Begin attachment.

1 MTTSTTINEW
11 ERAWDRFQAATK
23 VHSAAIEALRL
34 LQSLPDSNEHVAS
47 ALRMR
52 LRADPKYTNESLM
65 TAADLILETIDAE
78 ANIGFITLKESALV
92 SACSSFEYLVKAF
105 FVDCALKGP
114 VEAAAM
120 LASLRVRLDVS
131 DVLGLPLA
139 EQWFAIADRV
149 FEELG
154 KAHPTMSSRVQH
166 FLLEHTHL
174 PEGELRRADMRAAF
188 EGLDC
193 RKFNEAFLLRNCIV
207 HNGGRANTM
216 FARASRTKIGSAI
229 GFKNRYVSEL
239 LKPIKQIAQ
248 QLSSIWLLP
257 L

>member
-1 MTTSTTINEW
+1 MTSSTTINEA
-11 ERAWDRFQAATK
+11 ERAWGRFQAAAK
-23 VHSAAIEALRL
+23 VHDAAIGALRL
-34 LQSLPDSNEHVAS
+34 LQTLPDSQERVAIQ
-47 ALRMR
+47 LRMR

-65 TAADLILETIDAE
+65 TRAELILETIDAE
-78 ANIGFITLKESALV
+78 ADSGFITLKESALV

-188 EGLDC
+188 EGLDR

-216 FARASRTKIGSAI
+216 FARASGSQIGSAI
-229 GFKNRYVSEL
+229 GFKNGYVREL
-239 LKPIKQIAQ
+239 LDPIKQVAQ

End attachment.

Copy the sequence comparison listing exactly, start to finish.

1 MTTSTTINEW
11 ERAWDRFQAATK
23 VHSAAIEALRL
34 LQSLPDSNEHVAS
47 ALRMR
52 LRADPKYTNESLM
65 TAADLILETIDAE
78 ANIGFITLKESALV
92 SACSSFEYLVKAF
105 FVDCALKGP
114 VEAAAM
120 LASLRVRLDVS
131 DVLGLPLA
139 EQWFAIADRV
149 FEELG
154 KAHPTMSSRVQH
166 FLLEHTHL
174 PEGELRRADMRAAF
188 EGLDC
193 RKFNEAFLLRNCIV
207 HNGGRANTM
216 FARASRTKIGSAI
229 GFKNRYVSEL
239 LKPIKQIAQ
248 QLSSIWLLP
257 L

>member
-1 MTTSTTINEW
+1 MTSSTTINEA
-11 ERAWDRFQAATK
+11 ERAWGRFQAAAK
-23 VHSAAIEALRL
+23 VHDAAIGALRL
-34 LQSLPDSNEHVAS
+34 LQTLPDSQERVAIQ
-47 ALRMR
+47 LRMR

-65 TAADLILETIDAE
+65 TRAELILETIDAE
-78 ANIGFITLKESALV
+78 ADSGFITLKESALV

-188 EGLDC
+188 EGLDR

-216 FARASRTKIGSAI
+216 FARASGSQIGSAI
-229 GFKNRYVSEL
+229 GFKNGYVREL
-239 LKPIKQIAQ
+239 LDPIKQVAQ